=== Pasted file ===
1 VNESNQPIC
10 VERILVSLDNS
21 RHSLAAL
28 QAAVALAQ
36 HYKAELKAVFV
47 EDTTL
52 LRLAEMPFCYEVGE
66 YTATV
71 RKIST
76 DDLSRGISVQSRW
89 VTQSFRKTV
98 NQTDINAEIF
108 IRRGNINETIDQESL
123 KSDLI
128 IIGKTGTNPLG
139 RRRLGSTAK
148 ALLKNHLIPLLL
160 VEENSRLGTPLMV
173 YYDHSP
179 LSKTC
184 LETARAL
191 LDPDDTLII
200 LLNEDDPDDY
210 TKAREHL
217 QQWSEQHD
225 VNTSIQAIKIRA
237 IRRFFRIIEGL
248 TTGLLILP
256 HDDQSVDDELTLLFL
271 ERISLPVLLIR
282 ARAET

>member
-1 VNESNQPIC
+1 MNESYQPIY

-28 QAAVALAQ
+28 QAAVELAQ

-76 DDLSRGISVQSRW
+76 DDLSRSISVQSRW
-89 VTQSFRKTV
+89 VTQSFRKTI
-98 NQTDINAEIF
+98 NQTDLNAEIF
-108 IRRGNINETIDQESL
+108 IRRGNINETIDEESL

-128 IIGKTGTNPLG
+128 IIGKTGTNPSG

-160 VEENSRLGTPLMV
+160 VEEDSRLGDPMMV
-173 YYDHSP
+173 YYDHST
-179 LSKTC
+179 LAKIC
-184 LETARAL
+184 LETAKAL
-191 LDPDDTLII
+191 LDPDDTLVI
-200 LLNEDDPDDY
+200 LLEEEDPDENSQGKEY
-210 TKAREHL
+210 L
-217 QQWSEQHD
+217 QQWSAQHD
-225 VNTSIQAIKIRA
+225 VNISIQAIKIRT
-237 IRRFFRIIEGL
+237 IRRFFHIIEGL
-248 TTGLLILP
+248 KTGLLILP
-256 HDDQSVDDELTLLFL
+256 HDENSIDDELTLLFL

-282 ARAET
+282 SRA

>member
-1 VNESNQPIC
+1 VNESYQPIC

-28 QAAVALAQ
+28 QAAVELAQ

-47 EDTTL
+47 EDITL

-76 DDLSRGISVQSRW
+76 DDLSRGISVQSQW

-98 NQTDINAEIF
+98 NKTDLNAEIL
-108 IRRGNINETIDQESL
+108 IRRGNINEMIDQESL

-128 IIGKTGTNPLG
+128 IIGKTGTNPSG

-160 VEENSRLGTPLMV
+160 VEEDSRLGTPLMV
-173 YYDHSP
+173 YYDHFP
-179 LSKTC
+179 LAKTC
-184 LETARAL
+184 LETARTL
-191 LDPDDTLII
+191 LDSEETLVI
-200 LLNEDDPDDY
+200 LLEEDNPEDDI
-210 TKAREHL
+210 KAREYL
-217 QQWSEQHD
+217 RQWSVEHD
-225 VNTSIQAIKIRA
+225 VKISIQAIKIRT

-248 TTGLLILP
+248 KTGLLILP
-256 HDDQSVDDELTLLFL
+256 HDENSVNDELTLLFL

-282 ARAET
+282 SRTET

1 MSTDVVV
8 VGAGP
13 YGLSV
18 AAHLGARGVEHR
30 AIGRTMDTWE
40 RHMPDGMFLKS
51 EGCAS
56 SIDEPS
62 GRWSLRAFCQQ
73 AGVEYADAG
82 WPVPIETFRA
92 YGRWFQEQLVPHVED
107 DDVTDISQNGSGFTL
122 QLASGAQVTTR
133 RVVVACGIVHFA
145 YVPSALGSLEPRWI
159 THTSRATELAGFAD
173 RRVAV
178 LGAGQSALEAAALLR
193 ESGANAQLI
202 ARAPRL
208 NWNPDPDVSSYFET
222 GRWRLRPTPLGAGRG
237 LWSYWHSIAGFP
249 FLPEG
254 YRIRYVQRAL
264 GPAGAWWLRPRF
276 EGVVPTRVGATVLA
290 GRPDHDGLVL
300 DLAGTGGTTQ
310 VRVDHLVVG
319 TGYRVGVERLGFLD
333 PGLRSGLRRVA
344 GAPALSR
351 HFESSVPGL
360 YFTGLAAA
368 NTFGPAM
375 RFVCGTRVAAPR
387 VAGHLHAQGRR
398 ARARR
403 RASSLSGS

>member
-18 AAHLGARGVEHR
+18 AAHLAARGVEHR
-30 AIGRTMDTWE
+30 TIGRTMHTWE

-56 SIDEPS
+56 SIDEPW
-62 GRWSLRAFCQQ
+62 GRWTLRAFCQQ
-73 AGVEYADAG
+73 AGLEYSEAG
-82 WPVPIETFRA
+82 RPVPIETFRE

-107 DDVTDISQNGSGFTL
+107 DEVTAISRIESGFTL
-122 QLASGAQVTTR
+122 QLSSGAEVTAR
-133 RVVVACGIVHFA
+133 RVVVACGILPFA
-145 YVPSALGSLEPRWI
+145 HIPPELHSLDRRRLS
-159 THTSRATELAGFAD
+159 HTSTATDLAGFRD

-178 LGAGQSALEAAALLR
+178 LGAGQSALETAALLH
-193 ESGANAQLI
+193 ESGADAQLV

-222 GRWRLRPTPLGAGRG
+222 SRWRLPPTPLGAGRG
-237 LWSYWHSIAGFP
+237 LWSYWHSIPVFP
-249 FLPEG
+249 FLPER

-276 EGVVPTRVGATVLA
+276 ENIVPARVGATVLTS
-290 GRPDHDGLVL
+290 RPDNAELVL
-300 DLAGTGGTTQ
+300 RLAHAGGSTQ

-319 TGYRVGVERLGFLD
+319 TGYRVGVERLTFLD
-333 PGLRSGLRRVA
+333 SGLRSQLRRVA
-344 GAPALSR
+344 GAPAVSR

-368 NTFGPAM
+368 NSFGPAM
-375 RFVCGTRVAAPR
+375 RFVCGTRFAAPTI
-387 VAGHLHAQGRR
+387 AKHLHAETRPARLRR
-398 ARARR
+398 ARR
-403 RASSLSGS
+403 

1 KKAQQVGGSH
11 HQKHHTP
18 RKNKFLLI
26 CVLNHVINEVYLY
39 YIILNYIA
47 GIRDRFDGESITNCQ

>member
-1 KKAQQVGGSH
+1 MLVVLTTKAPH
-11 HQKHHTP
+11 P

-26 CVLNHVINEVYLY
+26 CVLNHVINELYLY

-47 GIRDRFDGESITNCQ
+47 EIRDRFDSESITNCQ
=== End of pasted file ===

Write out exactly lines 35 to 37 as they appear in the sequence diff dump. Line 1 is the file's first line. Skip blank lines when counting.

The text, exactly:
-28 QAAVALAQ
+28 QAAVELAQ

-76 DDLSRGISVQSRW